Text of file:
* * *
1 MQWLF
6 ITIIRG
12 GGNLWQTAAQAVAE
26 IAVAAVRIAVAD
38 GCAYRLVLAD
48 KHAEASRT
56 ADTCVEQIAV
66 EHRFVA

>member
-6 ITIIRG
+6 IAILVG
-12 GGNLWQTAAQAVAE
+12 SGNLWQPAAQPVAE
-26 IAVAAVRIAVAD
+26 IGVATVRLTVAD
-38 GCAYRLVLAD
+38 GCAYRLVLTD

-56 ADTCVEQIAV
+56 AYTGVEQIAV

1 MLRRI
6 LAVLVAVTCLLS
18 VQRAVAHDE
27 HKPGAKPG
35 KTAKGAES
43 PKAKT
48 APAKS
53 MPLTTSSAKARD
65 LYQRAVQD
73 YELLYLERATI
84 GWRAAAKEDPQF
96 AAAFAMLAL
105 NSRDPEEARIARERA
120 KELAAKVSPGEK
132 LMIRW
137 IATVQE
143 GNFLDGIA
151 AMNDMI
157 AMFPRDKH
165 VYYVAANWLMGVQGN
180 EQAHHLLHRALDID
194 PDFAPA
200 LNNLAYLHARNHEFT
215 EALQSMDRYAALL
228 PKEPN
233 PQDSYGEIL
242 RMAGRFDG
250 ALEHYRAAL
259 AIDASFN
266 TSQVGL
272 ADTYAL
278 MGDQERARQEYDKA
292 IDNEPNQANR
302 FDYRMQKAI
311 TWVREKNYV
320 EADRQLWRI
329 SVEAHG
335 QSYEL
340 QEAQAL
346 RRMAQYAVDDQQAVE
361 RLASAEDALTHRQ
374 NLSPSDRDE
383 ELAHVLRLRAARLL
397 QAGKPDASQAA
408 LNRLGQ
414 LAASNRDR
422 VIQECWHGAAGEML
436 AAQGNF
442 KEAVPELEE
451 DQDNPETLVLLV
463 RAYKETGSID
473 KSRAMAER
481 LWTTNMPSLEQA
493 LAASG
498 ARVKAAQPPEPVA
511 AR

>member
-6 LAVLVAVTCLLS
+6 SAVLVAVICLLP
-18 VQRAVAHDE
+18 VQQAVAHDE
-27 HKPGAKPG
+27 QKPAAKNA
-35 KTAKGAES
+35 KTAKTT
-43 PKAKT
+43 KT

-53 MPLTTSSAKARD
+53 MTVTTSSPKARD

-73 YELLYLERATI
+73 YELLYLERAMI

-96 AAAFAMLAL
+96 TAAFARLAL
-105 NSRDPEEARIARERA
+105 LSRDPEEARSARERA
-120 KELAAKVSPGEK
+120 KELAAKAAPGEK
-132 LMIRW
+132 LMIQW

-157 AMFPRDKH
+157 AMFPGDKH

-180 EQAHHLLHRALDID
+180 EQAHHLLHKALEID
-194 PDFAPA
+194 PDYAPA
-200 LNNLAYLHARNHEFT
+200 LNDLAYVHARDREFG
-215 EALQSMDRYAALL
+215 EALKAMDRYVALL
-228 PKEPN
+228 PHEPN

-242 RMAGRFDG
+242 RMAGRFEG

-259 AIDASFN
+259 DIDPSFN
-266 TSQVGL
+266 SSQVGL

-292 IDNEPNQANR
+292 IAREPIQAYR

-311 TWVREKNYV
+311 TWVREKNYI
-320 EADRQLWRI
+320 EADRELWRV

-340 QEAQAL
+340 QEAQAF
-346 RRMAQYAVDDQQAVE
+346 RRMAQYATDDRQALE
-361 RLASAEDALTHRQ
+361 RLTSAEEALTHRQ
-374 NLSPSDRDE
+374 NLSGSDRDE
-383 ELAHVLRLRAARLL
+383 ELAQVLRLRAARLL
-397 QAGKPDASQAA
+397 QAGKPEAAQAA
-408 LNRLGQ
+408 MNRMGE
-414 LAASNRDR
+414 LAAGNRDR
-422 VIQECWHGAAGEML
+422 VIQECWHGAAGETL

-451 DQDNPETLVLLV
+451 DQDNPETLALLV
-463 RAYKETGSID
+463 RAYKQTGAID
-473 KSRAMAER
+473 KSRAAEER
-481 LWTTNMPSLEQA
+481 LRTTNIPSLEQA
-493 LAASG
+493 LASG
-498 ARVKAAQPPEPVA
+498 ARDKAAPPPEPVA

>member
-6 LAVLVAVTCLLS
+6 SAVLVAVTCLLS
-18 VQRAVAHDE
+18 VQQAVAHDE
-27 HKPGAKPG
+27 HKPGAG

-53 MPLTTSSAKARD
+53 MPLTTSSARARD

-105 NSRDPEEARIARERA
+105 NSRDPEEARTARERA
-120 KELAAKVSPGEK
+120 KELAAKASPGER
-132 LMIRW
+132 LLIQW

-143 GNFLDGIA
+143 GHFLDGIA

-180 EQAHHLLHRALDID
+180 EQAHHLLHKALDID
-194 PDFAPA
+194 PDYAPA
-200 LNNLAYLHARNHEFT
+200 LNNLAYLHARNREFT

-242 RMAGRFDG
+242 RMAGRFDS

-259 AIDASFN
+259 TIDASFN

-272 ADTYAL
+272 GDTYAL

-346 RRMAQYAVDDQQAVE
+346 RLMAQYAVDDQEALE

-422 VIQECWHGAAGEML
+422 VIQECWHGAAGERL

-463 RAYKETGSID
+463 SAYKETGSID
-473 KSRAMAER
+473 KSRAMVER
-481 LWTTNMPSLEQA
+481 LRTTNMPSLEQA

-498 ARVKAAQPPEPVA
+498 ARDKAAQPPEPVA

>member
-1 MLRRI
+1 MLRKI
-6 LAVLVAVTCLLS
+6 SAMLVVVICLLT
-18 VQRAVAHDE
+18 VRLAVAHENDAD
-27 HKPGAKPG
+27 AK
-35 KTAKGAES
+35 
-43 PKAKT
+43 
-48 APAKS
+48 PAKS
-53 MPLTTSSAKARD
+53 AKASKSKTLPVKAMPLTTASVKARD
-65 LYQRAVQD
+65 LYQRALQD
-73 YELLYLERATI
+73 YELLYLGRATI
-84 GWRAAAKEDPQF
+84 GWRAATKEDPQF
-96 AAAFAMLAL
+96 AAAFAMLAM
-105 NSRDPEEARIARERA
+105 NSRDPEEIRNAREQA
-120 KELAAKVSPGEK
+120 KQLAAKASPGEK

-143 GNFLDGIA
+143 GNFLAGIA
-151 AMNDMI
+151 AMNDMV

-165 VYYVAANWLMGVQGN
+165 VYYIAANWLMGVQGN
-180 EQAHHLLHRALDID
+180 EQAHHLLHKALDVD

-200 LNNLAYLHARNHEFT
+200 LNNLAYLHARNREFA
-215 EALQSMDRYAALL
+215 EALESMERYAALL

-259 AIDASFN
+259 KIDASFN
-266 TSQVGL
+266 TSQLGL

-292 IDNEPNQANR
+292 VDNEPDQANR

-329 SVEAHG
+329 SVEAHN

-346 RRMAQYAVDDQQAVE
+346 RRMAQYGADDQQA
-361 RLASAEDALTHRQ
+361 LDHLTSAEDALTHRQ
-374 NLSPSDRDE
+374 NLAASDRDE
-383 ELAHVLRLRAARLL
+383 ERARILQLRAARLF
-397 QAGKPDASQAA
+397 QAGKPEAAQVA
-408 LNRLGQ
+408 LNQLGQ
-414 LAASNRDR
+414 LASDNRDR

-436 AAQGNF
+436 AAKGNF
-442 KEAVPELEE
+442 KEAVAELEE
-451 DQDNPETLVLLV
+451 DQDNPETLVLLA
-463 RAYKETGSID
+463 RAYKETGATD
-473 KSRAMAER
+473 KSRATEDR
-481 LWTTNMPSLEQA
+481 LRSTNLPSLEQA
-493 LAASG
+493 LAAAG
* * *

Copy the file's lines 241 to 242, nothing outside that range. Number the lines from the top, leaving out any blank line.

-329 SVEAHG
+329 SVEAHN